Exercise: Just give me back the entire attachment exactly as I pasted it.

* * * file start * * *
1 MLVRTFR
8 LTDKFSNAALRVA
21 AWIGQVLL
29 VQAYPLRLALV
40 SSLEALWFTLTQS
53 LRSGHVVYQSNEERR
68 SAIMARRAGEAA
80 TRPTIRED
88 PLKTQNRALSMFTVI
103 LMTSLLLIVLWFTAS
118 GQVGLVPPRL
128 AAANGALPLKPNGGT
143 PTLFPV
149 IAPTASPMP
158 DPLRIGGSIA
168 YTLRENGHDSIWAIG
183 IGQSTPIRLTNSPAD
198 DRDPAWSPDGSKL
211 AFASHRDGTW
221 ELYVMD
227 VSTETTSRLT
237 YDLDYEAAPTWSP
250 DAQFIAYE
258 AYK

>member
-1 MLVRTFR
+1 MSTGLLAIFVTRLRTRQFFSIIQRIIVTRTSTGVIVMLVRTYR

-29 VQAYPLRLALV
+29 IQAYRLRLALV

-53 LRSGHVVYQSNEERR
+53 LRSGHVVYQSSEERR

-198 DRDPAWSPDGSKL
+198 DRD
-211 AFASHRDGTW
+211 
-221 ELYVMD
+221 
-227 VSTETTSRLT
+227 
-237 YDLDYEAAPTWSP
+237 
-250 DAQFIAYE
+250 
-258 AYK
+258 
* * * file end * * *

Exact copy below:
1 MLVRTFR
8 LTDKFSNAALRVA
21 AWIGQVLL
29 VQAYPLRLALV
40 SSLEALWFTLTQS
53 LRSGHVVYQSNEERR
68 SAIMARRAGEAA
80 TRPTIRED
88 PLKTQNRALSMFTVI
103 LMTSLLLIVLWFTAS
118 GQVGLVPPRL
128 AAANGALPLKPNGGT
143 PTLFPV
149 IAPTASPMP
158 DPLRIGGSIA
168 YTLRENGHDSIWAIG
183 IGQSTPIRLTNSPAD
198 DRDPAWSPDGSKL
211 AFASHRDGTW
221 ELYVMD
227 VSTETTSRLT
237 YDLDYEAAPTWSP
250 DAQFIAYE
258 AYK

>member
-1 MLVRTFR
+1 MSTGLLAIFVTRLRTRQFFSIIQRIIVTRTSTGVIVMLVRTYR

-29 VQAYPLRLALV
+29 IQAYRLRLALV

-53 LRSGHVVYQSNEERR
+53 LRSGHVVYQSSEERR

-198 DRDPAWSPDGSKL
+198 DRD
-211 AFASHRDGTW
+211 
-221 ELYVMD
+221 
-227 VSTETTSRLT
+227 
-237 YDLDYEAAPTWSP
+237 
-250 DAQFIAYE
+250 
-258 AYK
+258 